10 September 2010

The Nobleborn Empress Pulcheria

from the Synaxarion:

The Nobleborn Empress Pulcheria, daughter of the Byzantine emperor Arcadius (395-408), was co-regent and adviser of her brother Theodosius the Younger (408-450). Having received a broad and well-rounded education, she distinguished herself by her wisdom and piety, firmly adhering to the Orthodox teaching of faith. Through her efforts the church of the Most Holy Mother of God at Blachernae was built, and likewise other churches and monasteries. With her assist, the Third Ecumenical Council was convened in the year 431 at Ephesus, to deal with the heresy of Nestorius.

Through the intrigues of enemies and also Eudocia, the wife of the emperor Theodosius the Younger, Saint Pulcheria was stripped of rule. She withdrew into seclusion, where she lived a pious life. But without her things became disorderly, and after a certain while, upon the urgent request of her brother the emperor she returned, and the unrest provoked by emerging heresies was quelled. After the death of Theodosius the Younger, Marcian (450-457) was chosen emperor. Saint Pulcheria again wanted to withdraw into her seclusion, but both the emperor and officials besought her not to forsake the rule, and instead become the spouse of the emperor Marcian. For the common good she consented to become the wife of Marcian on the condition, that she be permitted to preserve her virginity within the marriage. In such manner the imperial spouses lived in purity, like brother and sister.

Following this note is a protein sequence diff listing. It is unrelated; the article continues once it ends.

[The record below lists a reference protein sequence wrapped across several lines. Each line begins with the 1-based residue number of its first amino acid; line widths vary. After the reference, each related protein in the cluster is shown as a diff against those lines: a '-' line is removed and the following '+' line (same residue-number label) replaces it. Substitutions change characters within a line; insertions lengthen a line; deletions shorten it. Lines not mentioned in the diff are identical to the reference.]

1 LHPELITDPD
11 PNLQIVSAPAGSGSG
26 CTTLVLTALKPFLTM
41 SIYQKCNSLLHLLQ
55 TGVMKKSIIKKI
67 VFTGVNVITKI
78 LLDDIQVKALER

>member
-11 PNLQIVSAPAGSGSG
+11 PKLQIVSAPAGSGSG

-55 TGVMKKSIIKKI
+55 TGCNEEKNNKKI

Through the efforts of Saint Pulcheria, the Fourth Ecumenical Council was convened in the year 451 at Chalcedon, to deal with the heresies of Dioskoros and Eutychius.

Throughout the course of all her life Saint Pulcheria defended the Orthodox teaching of faith against the various heresies that emerged. Having distributed off her substance to the poor and to the Church, she died peacefully at age 54 in the year 453.

3 comments:

Arsenios said...

What an amazing woman of God! Saint Pulcheria, we ask for your prayers. Thanks for the post, Justinian.

Justinian said...

You're welcome Arsenios. I love the stories of holy monarchs; they provide evidence that not only is it a lie that all monarchs are tyrants, it's actually the case that monarchs can be saints as well.

Arsenios said...

Evidence that we need to see today, with our "monarchs" and the widespread disillusionment associated with them.